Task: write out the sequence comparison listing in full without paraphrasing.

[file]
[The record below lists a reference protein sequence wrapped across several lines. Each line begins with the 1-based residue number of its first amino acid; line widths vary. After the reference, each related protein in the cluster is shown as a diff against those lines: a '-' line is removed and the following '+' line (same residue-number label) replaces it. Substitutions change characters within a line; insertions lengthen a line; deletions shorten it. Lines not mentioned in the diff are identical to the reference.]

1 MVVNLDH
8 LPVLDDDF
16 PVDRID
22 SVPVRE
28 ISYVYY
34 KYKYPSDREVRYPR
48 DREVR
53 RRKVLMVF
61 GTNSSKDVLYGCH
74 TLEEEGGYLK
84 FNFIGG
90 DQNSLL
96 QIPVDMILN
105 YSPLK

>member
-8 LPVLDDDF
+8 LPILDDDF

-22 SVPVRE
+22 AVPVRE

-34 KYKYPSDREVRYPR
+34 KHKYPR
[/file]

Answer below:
[The record below lists a reference protein sequence wrapped across several lines. Each line begins with the 1-based residue number of its first amino acid; line widths vary. After the reference, each related protein in the cluster is shown as a diff against those lines: a '-' line is removed and the following '+' line (same residue-number label) replaces it. Substitutions change characters within a line; insertions lengthen a line; deletions shorten it. Lines not mentioned in the diff are identical to the reference.]

1 MVVNLDH
8 LPVLDDDF
16 PVDRID
22 SVPVRE
28 ISYVYY
34 KYKYPSDREVRYPR
48 DREVR
53 RRKVLMVF
61 GTNSSKDVLYGCH
74 TLEEEGGYLK
84 FNFIGG
90 DQNSLL
96 QIPVDMILN
105 YSPLK

>member
-8 LPVLDDDF
+8 LPILDDDF

-22 SVPVRE
+22 AVPVRE

-34 KYKYPSDREVRYPR
+34 KHKYPR